Since arriving in the NHL Gallagher has always been an important player for the Canadiens, while every line he plays on seems to get a boost from his play. He can be a pest, but he is also a really good two-way player that has consistently posted great possession numbers despite playing on teams that have, at times, been caved in on the shot chart. And while he’s never been a big-time point producer you could always pencil him in for around 20 goals and 40 points, and when combined with everything else that he brings to the team that is a pretty valuable player. This past season the production spiked.

Given the way the rest of the roster looks, the Canadiens are going to need him to do it again. With Alex Galchenyuk now in Arizona, and Max Pacioretty‘s future with the team very much in doubt, the Canadiens are woefully short on players that can put the puck in the net. Keep in mind this is a team that finished the 2017-18 season 29th in the league in goals scored, while their big offseason move was to trade Galchenyuk (19 goals) for Max Domi (18 goals … in 141 games over the past two seasons).

Gallagher, it seems, is going to once again be one of their best options and a player they are going to have to lean on.

The good news for the Canadiens is that there is reason to believe Gallagher can at least come close to matching his production because there was nothing to indicate that his 2017-18 performance was much of a fluke. Entering his age 26 season he is still right in the middle of what should be his peak years in the NHL, and still signed for three more seasons at a salary cap hit of just $3.75 million he should be one of the most valuable assets the team has both now and in the near future.

Adam Gretz is a writer for Pro Hockey Talk on NBC Sports. Drop him a line at phtblog@nbcsports.com or follow him on Twitter @AGretz.

It’s Montreal Canadiens day at PHT

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Each day in the month of August we’ll be examining a different NHL team — from looking back at last season to discussing a player under pressure to focusing on a player coming off a breakthrough year to asking questions about the future. Today we look at the Montreal Canadiens.

2017-18:

29-40-13, 71 pts. (6th Atlantic Division; 14th Eastern Conference)

IN:

Max Domi
Joel Armia
Matthew Peca
Michael Chaput
Tomas Plekanec
Xavier Ouellet

OUT:

Alex Galchenyuk
Daniel Carr
Ales Hemsky

RE-SIGNED

Phillip Danault
Antti Niemi
Jacob De La Rose
Rinat Valiev

After getting bounced in the first round of the playoffs in 2017, the Canadiens put together a horribly disappointing season last year. None of their core players played well, which obviously didn’t help. Max Pacioretty didn’t score as often, Shea Weber suffered a serious injury and Carey Price wasn’t himself.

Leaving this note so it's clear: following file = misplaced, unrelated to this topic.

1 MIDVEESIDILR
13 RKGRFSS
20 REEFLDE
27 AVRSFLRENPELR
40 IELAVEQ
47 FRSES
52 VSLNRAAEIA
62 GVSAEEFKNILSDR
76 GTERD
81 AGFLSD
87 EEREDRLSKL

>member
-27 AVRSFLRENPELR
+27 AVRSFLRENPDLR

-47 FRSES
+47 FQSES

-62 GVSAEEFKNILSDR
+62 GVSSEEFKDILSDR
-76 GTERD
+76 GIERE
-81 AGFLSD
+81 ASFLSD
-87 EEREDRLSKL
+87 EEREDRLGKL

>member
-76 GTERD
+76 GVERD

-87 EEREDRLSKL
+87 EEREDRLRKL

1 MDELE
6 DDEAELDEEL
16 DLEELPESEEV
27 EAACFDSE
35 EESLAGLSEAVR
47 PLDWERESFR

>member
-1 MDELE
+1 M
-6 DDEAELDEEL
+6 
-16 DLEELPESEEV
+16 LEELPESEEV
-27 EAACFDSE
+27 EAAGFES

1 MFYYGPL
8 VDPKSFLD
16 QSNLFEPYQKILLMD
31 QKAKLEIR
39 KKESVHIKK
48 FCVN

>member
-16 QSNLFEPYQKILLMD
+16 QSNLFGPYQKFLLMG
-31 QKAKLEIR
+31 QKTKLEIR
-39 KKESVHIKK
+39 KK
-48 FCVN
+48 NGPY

For the first time in five years, Pacioretty failed to hit the 30-goal mark. Now, he’s entering the final year of contract, and it sounds like a divorce between he and and the team is imminent. If the Habs ship their captain to another team, who will score goals for this team? They traded Alex Galchenyuk for a playmaker like Max Domi, so they don’t have any natural scorers left on the roster.

As for Weber, he’s fallen on hard times injury-wise. He got off to a great start (16 points in 26 games), but he eventually missed a good chunk of the season with a foot injury. The 33-year-old will also be out until at least Christmas because of knee surgery. Not having Weber will be tough overcome.

The biggest question surrounding the Canadiens upcoming season is whether or not Price can bounce back from the dismal season he had in 2017-18. He missed an extended period of time with lower-body injury and then a concussion. The team is light on talent, but if they can get Price back to where he was a few years ago, they’ll have a chance in every game they play. If he can’t get back to form, the next eight years will be incredibly long (they owe him $84 million).

This is a big year for GM Marc Bergevin. If botches a potentially Pacioretty trade, or if the team crumbles again, he might be looking for a new job. No matter what happens, it should be an interesting year in Habs land.

Prospect Pool:

Jesperi Kotkaniemi, C, 18, Assat Pori – 2018 first-round pick

The Canadiens have been searching for a number one center for years, and Kotkaniemi might finally be that guy. He’s a big body with good offensive instincts. Kotkaniemi is also capable of playing a strong all-around game. He has the ability to develop into a top-line player, but he might just need a bit more time to develop. The young Finn racked up 10 goals and 29 points in 57 games in the SM-Liiga

• Ryan Poehling, C, 19, St. Cloud State – 2017 first-round pick